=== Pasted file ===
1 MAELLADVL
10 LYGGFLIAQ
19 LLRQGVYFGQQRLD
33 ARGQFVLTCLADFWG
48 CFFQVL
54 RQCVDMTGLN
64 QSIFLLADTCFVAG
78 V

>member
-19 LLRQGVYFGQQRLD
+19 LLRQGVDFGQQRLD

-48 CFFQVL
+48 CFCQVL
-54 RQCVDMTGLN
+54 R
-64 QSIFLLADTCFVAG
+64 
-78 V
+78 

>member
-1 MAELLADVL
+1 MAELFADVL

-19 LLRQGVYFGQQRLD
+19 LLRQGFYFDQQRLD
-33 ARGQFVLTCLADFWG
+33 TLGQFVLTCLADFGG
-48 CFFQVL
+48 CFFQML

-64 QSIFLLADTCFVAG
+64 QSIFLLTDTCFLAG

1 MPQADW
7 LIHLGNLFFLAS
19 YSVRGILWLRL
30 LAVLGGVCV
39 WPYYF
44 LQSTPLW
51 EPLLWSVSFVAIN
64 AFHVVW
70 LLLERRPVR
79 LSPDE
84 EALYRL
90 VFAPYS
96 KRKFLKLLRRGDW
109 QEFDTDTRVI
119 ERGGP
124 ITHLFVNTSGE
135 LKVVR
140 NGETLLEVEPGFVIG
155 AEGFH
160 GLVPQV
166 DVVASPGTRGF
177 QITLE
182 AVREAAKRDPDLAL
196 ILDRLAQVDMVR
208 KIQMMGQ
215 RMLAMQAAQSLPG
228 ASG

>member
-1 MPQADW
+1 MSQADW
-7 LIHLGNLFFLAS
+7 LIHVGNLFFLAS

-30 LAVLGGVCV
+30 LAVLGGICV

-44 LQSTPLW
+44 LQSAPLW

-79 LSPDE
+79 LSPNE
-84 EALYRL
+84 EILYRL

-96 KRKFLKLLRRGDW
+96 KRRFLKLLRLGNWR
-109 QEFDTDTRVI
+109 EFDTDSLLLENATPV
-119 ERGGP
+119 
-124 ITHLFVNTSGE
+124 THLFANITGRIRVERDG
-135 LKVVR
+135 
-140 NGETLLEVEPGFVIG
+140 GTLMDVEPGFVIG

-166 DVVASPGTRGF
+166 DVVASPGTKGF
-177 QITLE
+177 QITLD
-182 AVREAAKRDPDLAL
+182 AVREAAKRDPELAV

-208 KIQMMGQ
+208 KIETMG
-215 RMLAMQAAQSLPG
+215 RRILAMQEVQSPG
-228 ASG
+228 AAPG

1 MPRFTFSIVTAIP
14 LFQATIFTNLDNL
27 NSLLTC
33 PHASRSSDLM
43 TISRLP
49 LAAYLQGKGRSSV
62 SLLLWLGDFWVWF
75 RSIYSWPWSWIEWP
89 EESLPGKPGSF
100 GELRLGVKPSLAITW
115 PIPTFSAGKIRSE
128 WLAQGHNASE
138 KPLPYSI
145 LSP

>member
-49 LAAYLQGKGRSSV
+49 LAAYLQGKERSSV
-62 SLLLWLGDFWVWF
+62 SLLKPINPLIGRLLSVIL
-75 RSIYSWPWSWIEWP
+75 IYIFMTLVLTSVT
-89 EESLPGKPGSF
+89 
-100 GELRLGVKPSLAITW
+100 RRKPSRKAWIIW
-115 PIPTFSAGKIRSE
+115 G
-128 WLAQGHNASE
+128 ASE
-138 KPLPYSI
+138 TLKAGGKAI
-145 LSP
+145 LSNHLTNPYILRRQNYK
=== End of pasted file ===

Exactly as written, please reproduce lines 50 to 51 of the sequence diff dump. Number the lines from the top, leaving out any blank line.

160 GLVPQV
166 DVVASPGTRGF